How To Be A Good Investor: Play To Not Lose
A lot of people think they’re like Warren Buffet – greatest investor in the world. They’re going to beat the stock market, retire early, and buy a mansion beside the beach.
A lot of people think that they’re the 1% who are special. Or at least, they’re almost there; just one more “Become a Millionaire Investor” seminar and they’ll make it big!
But here’s the painful truth – you’re more likely to be in the 99% than the 1%. In fact, if you’re reading this right now, I’ll bet you’re part of the 99% like me – not a multi-millionaire stock market genius.
This isn’t to say you’ll never reach the 1% of investors. With a lot of hard work, connections, and God’s grace, maybe you will. But it’s not going to be easy. And do you even want to put all that blood, sweat and tears into reaching there?
So, if you’re okay to be in the 99%; you just want to be a good investor with good returns – without risking too many grey hairs – this one is for you. From a fellow 99%-er, here’s a strategy that will help you be a better investor: play to not lose.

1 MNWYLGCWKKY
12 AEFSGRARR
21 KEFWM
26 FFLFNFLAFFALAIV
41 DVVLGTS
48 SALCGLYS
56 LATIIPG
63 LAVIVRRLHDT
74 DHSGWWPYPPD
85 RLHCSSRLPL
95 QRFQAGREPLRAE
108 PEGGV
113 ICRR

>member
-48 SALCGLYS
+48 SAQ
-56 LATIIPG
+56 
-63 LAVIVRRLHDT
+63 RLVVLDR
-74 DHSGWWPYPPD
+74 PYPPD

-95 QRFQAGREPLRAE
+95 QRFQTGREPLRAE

Playing to win vs. playing to not lose
What does playing to not lose mean?
Let’s take sports to illustrate this point. Sports is where most people play to win. This sometimes messes with our brains, and makes us want to do spectacular, but much riskier things.
But I recently read* about how for the most of us – it isn’t how spectacular we are at playing the game that determines who wins, but it’s who makes less mistakes.
The difference between professionals and amateurs is that amateurs make mistakes; a lot of mistakes.
So if you’re an amateur sportsperson, you can use this to your advantage. If you’re playing badminton to win (and not for style), focus on playing non-risky defensive shots, instead of spectacular cross-court smashes. Instead of going for the kill, just get the shuttlecock in a safe area. This isn’t the way Chong Wei plays, but he was World No.1 for 6 years and a 3-time Olympic medallist – and you’re not.
It’s boring as hell, but statistically you’re going to win.